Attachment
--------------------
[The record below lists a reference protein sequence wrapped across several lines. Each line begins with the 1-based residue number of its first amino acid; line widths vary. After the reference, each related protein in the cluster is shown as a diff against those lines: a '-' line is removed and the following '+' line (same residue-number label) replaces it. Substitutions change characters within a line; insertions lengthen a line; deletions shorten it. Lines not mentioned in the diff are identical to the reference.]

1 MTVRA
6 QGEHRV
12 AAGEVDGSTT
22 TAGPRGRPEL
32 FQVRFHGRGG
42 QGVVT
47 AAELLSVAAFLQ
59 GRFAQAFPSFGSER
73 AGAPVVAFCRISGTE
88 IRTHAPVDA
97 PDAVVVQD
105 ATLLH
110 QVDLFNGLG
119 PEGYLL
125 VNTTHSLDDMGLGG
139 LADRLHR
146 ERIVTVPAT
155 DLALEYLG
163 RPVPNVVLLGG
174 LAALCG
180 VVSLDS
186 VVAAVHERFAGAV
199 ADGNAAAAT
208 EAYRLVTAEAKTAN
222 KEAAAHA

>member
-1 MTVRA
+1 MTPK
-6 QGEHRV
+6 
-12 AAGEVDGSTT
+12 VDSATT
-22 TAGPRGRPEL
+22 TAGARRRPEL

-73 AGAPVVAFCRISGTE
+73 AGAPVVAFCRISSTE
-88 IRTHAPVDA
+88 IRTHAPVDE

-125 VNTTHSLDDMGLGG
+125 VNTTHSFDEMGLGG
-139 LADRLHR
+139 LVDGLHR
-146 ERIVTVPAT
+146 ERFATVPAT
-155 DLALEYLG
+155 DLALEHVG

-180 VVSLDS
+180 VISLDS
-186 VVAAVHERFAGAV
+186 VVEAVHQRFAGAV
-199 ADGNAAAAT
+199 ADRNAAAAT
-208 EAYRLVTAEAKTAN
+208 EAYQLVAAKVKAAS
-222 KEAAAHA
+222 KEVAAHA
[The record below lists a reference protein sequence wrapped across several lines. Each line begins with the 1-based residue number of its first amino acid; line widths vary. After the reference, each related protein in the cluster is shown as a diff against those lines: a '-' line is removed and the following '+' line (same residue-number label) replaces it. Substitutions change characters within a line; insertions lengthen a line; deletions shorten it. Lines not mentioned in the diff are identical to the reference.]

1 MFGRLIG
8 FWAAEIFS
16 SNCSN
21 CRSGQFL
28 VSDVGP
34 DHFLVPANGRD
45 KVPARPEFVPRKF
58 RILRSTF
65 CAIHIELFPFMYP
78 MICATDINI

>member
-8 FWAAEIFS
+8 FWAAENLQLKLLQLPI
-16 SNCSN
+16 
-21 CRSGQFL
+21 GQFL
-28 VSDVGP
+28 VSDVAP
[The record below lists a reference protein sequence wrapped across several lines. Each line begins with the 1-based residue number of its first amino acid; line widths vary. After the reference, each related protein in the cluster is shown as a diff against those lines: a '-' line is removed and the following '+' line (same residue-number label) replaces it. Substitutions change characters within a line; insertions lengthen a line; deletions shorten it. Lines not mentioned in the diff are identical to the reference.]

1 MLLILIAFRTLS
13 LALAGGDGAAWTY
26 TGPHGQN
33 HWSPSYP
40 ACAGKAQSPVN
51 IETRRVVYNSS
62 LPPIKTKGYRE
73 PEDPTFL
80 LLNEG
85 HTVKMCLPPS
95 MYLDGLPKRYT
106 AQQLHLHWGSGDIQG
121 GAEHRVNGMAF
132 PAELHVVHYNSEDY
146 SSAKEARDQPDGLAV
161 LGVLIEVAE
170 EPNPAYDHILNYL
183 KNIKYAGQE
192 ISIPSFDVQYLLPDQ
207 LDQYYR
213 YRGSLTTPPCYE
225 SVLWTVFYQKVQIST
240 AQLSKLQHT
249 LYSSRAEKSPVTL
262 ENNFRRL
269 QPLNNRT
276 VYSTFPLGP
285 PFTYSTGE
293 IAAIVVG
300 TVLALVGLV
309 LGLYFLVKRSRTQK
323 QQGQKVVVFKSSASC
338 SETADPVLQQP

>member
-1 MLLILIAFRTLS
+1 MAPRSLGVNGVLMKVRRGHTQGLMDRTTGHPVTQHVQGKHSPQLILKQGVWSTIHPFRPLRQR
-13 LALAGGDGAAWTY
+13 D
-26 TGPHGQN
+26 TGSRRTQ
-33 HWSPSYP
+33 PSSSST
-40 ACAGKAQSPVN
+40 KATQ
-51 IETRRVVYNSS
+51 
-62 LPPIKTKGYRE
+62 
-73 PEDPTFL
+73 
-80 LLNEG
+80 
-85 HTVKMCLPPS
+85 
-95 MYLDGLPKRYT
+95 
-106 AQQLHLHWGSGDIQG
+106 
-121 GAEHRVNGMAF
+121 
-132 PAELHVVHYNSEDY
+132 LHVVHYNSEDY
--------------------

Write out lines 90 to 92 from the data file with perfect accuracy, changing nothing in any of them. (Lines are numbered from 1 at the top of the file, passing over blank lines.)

106 AQQLHLHWGSGDIQG
121 GAEHRVNGMAF
132 PAELHVVHYNSEDY